An individual may be a seasonal visitor, tourist or guest even though he owns or maintains an abode in California or has a bank account here for the purpose of paying personal expenses or joins local social clubs.
(c) Meaning of Domicile. Domicile has been defined as the place where an individual has his true, fixed, permanent home and principal establishment, and to which place he has, whenever he is absent, the intention of returning. It is the place in which a man has voluntarily fixed the habitation of himself and family, not for a mere special or limited purpose, but with the present intention of making a permanent home, until some unexpected event shall occur to induce him to adopt some other permanent home. Another definition of “domicile” consistent with the above is the place where an individual has fixed his habitation and has a permanent residence without any present intention of permanently removing therefrom.
An individual can at any one time have but one domicile. If an individual has acquired a domicile at one place, he retains that domicile until he acquires another elsewhere. Thus, if an individual, who has acquired a domicile in Illinois, for example, comes to California for a rest or vacation or on business or for some other purpose, but intends to either return to Illinois or to go elsewhere as soon as his stay in California is completed, he retains his domicile in Illinois and does not acquire a domicile in California, even though he maintains a home here, has his family with him, and remains here a considerable period of time. Likewise, an individual, who is domiciled in California and who leaves the State retains his California domicile as long as he has the definite intention of returning here regardless of the length of time or the reasons why he is absent from the State.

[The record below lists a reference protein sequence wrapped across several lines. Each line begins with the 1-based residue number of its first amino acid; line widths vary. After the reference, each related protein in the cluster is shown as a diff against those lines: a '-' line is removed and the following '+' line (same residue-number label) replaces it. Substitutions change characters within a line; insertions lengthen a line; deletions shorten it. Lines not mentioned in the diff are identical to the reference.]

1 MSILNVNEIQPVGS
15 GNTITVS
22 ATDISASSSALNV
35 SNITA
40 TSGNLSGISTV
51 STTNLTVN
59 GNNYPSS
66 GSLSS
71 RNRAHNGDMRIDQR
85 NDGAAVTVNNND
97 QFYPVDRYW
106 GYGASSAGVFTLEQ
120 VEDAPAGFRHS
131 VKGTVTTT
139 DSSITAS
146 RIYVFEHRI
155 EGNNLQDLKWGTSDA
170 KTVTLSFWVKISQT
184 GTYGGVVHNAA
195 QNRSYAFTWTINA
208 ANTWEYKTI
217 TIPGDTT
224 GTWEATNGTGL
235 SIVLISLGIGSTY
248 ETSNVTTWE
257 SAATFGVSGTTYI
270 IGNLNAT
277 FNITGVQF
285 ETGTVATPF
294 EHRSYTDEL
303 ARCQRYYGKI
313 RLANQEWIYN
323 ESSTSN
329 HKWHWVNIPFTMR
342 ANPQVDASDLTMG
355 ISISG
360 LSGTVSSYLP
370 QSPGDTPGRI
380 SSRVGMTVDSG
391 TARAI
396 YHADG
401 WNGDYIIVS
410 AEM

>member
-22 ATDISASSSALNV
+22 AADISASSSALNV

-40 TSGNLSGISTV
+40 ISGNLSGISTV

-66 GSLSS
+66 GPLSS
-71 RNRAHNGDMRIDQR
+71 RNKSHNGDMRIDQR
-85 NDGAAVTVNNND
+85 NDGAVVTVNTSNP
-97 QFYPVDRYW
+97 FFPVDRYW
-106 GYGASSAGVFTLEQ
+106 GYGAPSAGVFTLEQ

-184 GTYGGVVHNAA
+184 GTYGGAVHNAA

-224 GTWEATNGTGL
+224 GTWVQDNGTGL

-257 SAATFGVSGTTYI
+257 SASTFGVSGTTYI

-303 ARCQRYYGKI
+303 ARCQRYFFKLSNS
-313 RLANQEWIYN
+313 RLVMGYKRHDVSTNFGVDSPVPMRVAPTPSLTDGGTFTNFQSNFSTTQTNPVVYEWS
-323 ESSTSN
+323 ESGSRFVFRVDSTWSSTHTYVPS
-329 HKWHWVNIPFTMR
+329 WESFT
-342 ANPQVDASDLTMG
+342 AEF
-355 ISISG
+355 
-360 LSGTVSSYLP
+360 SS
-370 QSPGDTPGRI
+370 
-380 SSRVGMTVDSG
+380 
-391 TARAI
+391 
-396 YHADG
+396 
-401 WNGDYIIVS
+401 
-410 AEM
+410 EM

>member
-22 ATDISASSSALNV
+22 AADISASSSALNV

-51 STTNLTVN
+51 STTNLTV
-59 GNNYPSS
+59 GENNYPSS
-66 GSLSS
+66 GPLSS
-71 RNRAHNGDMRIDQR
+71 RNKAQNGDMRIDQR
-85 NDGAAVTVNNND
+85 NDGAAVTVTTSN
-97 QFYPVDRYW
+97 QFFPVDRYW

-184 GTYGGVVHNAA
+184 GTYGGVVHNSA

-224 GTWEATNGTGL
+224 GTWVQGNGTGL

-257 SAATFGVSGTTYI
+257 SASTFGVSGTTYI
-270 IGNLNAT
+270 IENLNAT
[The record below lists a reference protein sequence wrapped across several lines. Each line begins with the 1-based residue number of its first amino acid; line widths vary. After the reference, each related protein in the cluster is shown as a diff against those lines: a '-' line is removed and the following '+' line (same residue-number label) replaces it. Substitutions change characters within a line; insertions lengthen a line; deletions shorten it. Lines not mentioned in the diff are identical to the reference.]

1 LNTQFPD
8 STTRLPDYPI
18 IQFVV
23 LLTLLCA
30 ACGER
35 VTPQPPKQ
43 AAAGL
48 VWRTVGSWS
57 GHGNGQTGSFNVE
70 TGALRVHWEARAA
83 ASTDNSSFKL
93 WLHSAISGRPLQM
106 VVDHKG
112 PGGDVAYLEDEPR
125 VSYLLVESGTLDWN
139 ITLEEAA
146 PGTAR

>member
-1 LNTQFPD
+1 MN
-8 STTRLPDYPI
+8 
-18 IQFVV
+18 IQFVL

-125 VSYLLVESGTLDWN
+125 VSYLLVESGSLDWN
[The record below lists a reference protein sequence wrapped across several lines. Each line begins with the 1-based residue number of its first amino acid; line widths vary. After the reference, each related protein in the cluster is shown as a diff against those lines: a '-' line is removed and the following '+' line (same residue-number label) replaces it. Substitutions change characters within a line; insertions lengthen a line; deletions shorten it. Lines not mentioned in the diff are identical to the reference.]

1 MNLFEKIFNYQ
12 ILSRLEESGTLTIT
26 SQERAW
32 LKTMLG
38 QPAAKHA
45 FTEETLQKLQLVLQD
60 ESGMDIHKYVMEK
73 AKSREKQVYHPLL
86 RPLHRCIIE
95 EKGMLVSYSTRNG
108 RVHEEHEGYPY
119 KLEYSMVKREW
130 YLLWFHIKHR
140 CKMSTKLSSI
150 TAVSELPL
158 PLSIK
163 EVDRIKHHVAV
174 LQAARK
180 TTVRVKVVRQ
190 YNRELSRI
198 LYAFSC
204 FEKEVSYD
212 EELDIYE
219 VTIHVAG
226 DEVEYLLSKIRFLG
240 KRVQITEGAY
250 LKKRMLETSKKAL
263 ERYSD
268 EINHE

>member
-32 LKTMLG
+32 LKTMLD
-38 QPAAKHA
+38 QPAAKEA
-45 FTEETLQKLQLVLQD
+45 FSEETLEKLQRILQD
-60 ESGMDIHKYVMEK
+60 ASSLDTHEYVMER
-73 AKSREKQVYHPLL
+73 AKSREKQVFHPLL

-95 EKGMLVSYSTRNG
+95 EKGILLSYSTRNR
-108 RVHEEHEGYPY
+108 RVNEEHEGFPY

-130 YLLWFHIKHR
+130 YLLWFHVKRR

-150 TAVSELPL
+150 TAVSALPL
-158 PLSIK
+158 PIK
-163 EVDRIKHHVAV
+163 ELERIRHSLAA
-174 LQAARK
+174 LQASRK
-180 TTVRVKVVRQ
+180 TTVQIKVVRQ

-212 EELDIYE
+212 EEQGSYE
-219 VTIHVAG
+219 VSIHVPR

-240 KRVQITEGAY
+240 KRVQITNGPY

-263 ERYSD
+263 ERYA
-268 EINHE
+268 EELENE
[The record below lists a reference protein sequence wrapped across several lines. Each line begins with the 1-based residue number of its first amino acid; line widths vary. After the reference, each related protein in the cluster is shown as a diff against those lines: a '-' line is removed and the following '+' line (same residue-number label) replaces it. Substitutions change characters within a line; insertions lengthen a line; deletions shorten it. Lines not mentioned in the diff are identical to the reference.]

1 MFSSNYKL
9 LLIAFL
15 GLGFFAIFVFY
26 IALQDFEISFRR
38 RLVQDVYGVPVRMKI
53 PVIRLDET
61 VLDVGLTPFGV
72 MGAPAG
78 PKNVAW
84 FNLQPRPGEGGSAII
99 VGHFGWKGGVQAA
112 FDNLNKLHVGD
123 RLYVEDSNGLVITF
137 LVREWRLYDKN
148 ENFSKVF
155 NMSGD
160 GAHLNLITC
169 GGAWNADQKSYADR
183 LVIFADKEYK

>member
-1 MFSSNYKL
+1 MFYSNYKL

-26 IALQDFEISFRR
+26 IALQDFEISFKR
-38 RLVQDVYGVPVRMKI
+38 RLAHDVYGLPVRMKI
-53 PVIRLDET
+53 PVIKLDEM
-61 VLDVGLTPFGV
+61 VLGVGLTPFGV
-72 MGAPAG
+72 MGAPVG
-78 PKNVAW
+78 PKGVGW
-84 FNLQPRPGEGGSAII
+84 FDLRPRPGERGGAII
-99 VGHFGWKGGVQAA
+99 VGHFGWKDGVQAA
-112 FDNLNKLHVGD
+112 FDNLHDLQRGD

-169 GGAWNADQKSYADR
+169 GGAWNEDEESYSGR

On the other hand, an individual, domiciled in Illinois, who comes to California with the intention of remaining here indefinitely, and who has no fixed intention of returning to Illinois, loses his Illinois domicile and acquires a California domicile the moment he enters the State. Similarly, an individual domiciled in California, who leaves the State, loses his California domicile the moment he abandons any intention of returning to California and locates elsewhere with the intention of remaining there indefinitely.
(d) Proof of Nonresidence.
(1) The type and amount of proof that will be required in all cases to rebut or overcome a presumption of residence and to establish that an individual is a nonresident cannot be specified by a general regulation, but will depend largely on the circumstances of each particular case.
Ordinarily, however, affidavits or testimony of an individual and of his friends, employer, or business associates that the individual was in California for a rest or vacation to complete a particular business transaction, or to work for a limited period of time will be sufficient to overcome any presumption of residence here. In the case of individuals who claim to be nonresidents by virtue of being outside the State for other than temporary or transitory purposes, affidavits of friends and business associates as to the reasons for being outside the State should be submitted.